- April 29, 2017
- Posted by: Topher Morrison
- Category: Book Reviews
Author: Brant Hansen
Book Rating: 4 out of 5 head tilts
I’m probably one of the most unoffendable people I know. I like jokes of all kind, the more inappropriate the better. I feel our society has become so hypersensitive to social issues that if we don’t lighten up a bit we won’t be able to fix what’s wrong in our culture because nobody will feel they can even talk about certain topics without the sensitive people pulling everything said out of context.
So why would I read a book called Unoffendable? Isn’t that like a wealthy person reading a get rich quick book? Perhaps; but I thought if I read it, I might be able to get some good points when trying to speak with those sensitive folk about their issues. I didn’t. But that’s okay, I got a lot more out of it. First, I discovered I’m probably more easily offended than I admit, just not offended by the things that don’t offend me so I can make stupid bold claims like, “I’m one of the most unnoffendable people I know.”
Two important things to know before you read this book: Hansen uses the word offended to encompass anything that makes us angry. It’s a catch all phrase, and if you remember that while reading it, you’ll get much more out of the book. Second, and this is a big one that I didn’t realize until I bought the book, it is written by a Christian for Christians. The book consistently sites biblical scripture and it’s wonderfully written for the traditional Christian who finds themselves being offended by many social topics of today. That’s not me. Not by a long shot. Christian? Yes. Traditional Christian? Hell no – just ask my Gay, Muslim, Mormon, Jewish, Hindu, Traditional Christian, & Atheist friends.
Take the lesson or intention of any biblical verse and you can find it in the Quran, the Bhagavad Gita, Book of Mormon, or any other spiritual scripture. So why do I care if Brant used the Bible to reinforce his point? The points are all still in all the other books, so if you don’t subscribe to Christianity, you can still get a lot out of the book, just don’t get offended by all the Bible stuff.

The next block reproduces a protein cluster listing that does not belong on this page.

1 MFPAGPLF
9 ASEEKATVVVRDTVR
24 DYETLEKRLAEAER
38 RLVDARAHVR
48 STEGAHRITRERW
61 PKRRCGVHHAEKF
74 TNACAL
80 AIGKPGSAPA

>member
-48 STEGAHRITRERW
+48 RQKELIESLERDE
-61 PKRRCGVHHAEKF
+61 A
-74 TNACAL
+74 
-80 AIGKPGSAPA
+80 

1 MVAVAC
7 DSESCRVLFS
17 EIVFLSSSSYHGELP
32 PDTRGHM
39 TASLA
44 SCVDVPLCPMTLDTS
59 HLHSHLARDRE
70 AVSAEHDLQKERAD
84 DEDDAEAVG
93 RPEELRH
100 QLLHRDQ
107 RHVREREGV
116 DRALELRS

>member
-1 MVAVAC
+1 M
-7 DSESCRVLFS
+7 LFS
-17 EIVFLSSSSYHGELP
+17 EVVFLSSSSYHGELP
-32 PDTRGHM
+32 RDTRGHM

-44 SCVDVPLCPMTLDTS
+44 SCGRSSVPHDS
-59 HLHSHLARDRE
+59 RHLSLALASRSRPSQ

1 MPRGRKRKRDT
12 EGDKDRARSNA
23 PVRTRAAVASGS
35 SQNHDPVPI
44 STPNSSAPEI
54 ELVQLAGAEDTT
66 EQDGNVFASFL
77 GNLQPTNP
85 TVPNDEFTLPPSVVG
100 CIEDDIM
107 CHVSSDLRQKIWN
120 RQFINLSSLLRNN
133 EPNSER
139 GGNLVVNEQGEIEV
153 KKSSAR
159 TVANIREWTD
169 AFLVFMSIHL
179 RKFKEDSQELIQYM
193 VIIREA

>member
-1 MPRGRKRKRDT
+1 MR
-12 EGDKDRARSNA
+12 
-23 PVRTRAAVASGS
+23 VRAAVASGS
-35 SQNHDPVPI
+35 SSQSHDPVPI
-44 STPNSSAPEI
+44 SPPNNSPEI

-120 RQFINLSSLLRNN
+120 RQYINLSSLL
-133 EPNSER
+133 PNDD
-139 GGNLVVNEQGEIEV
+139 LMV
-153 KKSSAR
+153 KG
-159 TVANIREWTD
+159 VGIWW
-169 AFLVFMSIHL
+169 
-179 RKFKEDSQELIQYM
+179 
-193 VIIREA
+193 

I’ll let you read the book to get the tips (they are stupid simple in a brilliant way) on how to be unoffendable, but here’s the real lesson I got out of this book, and he never mentions it in the book to my recollection.
If you are unnoffendable, you will be far less offensive to others. Think about that. Dwell on it.
I loved the author’s, conversational, self-deprecating humor. All he while reading the book I thought to myself, “This is the kind of guy I would love to hang out with.” And I’ll bet no matter your faith, political position, sexual orientation, or racial heritage, you would think the same thing about him. He’s incredibly endearing because you know that if you were to be in a room with him he would accept you exactly for who you are and not have a desire to change you one bit.
While the book is written for Christians, I think the Bernie Sanders fans, Trump Train devotees, terrorist groups like Westboro Baptist Church goers and all the other extremists alike could really stand to read the book. If you can’t stand to be in the room with people you fundamentally disagree with on every topic, then how will we ever learn to get along. Respecting someone, and agreeing with them are not mutually inclusive. You can still respect people you don’t agree with. If you find that notion offensive, get the book.